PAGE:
The Choice that Changed Everything
By Amal Ahmad
Being brought up in a religious family, wearing a headscarf in public was a rite of passage that the women went through in order to become stronger in both their faith and their identity. After I graduated elementary school, I remembered telling my parents that I was going to go through this ‘rite of passage’, and start wearing a headscarf in sixth grade. I very much regretted doing so once sixth grade orientation was near, as the fear and panic of my decision started to set in. What would all my friends say? Will they even be friends with me after seeing me? Will I be a loser at school? Was I even making the right decision? I mean I’m literally only ten years old, which is too young to be making a big life-changing decision like this… right? When the first day of school rolled around, I was a mess. The burden of everyone’s expectations was pushing me deeper into the ocean of my anxiety, pressuring and pressuring me until finally, an hour before I was supposed to leave, I broke down in tears. My mother came to calm me down and talk me into going to school.
“Amal, lado, if you don’t want to wear the headscarf, then don’t. It is entirely up to you,” mom said, stroking my hair.
“But if I don’t then you and baba are going to be mad at me,” I sniffled.
“No we won’t,” mom said, “honestly I will be a little sad but definitely not mad.”
“I’m scared,” I said, not being able to meet my mother’s eyes. “I’m scared that I’m going to lose my friends and that people will look at me differently.”
“Well of course everyone is going to look at you differently,” mom started, “that is a normal reaction for middle schoolers. You just have to defy the crowd and be your own person, and the longer you wait, the harder it will get, trust me.”
“And as for your friends, think of it this way. If they are your real friends, they won’t judge you for your attire. You are still you, but now simply with a headscarf. Honestly, if people want to judge, let them. Just know that they are those types of people who care more about your appearance rather than your personality.” mom said, holding my hand.
“Okay,” I said, really absorbing my mother’s words.
Mom looked at me with warmth in her eyes and said, “Listen lado, now is the time where you ask yourself if you are able to put your faith in front of everything else. Know that you are not doing this for me, you are doing it for God. I am going to wait in the car, and when you feel ready, come join me.”
I sat there for a few minutes, trying to absorb and implement my mother’s words. Once I had a firm belief that I was doing the right thing by God, I got up, wiped my tears, and picked up my headscarf. As I donned it, I realized that I was also donning a new and better identity, one with confidence, grace and firm faith. I looked at myself in the mirror and started smiling. That was me. The girl in the scarf was me. I felt happiness spread throughout me and went out to the car, where my mom gave me a long hug. Then we set out for the real test- school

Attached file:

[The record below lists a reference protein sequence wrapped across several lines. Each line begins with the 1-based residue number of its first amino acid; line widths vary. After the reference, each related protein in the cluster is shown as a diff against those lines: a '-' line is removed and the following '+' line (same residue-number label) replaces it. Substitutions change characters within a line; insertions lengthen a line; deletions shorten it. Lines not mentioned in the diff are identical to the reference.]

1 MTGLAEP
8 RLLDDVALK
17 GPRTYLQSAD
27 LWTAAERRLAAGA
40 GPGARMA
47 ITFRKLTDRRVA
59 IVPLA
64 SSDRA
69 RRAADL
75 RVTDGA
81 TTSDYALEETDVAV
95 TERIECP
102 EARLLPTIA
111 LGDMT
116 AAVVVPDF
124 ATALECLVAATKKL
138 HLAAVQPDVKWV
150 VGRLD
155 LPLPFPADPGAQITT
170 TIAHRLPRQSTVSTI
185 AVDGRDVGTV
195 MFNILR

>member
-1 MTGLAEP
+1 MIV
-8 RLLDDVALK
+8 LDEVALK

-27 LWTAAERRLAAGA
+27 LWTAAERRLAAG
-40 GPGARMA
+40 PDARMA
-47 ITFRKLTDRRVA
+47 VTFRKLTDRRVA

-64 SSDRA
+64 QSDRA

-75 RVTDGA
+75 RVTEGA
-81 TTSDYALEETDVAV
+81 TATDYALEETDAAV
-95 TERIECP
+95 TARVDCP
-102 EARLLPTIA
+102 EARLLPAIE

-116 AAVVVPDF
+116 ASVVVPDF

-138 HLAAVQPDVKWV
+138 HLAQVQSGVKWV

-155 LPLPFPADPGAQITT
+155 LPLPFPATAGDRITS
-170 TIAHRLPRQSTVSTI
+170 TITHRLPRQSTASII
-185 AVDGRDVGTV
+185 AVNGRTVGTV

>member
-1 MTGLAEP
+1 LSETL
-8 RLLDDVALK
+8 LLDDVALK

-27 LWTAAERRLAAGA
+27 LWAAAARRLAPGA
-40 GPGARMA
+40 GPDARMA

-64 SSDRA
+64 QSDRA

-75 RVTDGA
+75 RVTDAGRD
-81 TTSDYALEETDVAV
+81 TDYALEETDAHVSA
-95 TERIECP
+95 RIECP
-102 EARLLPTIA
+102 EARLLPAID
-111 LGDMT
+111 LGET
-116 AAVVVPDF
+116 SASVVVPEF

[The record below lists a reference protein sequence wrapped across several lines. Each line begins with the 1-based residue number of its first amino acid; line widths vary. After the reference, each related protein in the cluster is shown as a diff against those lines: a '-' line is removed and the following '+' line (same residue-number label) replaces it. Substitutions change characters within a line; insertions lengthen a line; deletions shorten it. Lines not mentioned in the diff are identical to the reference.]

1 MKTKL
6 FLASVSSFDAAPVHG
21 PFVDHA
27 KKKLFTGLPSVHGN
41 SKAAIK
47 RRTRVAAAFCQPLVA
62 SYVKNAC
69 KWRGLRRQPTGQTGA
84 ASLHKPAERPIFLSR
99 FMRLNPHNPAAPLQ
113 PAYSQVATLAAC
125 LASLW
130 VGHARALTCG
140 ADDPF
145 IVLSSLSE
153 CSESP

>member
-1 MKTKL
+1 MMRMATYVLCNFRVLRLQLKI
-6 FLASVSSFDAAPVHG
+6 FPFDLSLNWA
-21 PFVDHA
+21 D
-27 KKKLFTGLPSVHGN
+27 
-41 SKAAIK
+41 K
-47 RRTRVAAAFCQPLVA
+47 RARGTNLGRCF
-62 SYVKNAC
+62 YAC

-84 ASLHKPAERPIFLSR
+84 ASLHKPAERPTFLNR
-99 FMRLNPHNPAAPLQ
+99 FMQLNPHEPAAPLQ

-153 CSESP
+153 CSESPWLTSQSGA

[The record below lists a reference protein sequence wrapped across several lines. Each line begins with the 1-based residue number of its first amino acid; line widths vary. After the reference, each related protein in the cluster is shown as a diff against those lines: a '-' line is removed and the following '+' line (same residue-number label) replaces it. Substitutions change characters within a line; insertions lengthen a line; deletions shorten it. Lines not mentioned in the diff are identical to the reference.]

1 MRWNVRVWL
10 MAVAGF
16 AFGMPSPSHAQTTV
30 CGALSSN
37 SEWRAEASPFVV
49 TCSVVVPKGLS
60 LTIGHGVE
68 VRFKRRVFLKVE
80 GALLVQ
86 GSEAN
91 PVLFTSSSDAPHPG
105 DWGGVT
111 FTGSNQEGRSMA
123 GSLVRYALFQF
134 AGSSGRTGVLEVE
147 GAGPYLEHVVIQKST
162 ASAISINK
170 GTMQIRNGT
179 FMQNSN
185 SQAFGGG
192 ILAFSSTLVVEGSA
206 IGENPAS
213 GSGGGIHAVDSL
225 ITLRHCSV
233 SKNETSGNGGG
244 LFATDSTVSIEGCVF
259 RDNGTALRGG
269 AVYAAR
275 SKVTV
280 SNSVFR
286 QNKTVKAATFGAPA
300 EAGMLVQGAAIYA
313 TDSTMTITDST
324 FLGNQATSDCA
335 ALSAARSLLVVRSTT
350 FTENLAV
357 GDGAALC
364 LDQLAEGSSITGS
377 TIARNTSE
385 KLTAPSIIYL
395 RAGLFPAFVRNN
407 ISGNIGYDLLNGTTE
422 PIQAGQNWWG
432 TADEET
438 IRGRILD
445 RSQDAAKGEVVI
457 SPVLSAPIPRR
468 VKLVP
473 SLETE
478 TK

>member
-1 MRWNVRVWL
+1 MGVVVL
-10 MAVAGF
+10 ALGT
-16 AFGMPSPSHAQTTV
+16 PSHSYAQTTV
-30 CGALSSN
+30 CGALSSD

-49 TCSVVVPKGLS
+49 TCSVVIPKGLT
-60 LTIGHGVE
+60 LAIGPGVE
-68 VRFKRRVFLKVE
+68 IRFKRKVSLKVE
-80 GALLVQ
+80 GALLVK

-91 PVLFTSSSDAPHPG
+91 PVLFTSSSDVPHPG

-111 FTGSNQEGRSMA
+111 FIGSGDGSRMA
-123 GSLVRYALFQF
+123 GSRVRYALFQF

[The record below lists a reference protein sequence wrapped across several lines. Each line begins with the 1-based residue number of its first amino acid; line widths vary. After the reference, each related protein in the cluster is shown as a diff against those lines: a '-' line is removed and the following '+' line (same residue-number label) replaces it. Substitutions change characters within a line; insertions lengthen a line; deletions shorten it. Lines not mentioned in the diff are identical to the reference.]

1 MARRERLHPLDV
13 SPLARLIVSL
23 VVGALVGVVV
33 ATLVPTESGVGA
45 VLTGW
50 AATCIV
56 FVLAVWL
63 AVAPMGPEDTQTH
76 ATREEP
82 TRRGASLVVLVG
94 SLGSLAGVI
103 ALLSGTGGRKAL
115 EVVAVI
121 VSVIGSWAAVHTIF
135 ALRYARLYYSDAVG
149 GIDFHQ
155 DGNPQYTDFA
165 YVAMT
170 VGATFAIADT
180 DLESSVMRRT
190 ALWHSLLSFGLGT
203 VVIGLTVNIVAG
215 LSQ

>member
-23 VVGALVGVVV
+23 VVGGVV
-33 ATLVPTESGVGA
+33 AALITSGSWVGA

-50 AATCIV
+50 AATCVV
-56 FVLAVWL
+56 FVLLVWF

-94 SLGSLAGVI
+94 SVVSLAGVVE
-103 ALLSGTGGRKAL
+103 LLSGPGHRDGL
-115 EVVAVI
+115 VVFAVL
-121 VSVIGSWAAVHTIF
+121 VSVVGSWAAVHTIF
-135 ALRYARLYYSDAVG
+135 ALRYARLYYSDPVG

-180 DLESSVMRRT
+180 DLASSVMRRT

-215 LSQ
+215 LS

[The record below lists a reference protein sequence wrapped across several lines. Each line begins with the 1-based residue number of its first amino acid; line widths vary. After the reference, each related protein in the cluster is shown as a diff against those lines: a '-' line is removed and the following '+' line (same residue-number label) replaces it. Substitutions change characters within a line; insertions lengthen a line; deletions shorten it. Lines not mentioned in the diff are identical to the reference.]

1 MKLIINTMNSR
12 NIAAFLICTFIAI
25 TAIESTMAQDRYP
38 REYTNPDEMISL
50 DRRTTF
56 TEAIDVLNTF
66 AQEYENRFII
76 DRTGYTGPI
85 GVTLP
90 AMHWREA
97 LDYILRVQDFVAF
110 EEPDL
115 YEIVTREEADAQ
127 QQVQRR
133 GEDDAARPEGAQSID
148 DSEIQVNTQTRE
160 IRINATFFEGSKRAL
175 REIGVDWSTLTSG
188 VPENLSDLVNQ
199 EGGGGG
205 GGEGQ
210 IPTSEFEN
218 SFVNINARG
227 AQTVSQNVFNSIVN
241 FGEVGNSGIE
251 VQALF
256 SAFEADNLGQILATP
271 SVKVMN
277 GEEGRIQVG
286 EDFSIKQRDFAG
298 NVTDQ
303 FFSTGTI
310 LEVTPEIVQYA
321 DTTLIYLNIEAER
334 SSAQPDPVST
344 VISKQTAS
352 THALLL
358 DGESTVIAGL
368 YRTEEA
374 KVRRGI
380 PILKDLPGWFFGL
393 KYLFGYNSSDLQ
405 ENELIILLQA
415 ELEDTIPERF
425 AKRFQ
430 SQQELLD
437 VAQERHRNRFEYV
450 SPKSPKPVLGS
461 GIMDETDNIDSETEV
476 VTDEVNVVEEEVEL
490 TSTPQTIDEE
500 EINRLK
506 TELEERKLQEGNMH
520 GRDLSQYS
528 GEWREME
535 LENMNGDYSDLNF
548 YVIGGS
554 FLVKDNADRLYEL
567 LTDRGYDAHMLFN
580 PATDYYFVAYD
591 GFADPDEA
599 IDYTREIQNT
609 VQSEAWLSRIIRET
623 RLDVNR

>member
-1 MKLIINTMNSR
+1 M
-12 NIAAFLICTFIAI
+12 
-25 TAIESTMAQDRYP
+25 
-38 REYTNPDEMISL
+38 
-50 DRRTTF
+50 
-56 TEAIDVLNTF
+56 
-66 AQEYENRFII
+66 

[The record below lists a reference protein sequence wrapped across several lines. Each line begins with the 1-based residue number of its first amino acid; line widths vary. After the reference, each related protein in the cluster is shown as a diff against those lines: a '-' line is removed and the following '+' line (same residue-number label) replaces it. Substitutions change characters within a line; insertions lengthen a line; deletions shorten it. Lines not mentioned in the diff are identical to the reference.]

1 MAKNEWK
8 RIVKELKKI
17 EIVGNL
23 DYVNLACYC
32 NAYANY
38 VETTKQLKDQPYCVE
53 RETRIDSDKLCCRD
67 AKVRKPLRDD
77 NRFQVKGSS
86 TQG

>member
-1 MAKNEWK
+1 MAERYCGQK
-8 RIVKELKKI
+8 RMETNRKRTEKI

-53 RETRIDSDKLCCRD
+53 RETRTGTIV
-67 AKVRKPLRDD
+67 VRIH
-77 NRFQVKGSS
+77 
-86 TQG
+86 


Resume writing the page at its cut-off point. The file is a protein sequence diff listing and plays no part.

Once we arrived at school, I remember being extremely nervous and self-aware. I was scared that everyone was going to look at me weird and judge me. However, when people saw me, they treated me like any other stranger, a glance and then they moved on. Wow, this isn’t so bad, I thought, and my confidence began to grow. Then I saw my friend and we made eye contact. I braced for impact, but she just smiled, and a wave of relief washed over me. I walked over to her and she said, “Nice fit.” “Eh, can’t say the same about you,” I replied, and we both laughed. After that, I felt a huge boost of confidence and started tackling the day with it. Then I saw someone from my fifth-grade class. We made eye contact and he looked at me with a combination of astonishment, disgust and mostly looked like he was weirded out. Why did he make that face? We weren’t even friends in fifth grade, but his reaction still felt like a punch to the gut. Then I remembered what Mom said, that there are of course going to be people that look at you weird, but these are the type of people that care more about appearances than personality. This made me feel a lot better as I realized that my headscarf was a vital tool in making real friendships with good people. That day, I went home to proud parents, a happy household, and most importantly, a sense of self.
It has been around six years since this event, and I can definitely say that wearing a headscarf changed my life dramatically, by teaching me self-importance and confidence. I am very happy and grateful that I fought past my fear and anxiety of being different and have truly embraced who I have become.
Amal Ahmad is a senior at Battlefield High School. Her hobbies include cooking, running, napping, and binge-watching television. She lives in central Virginia with her family.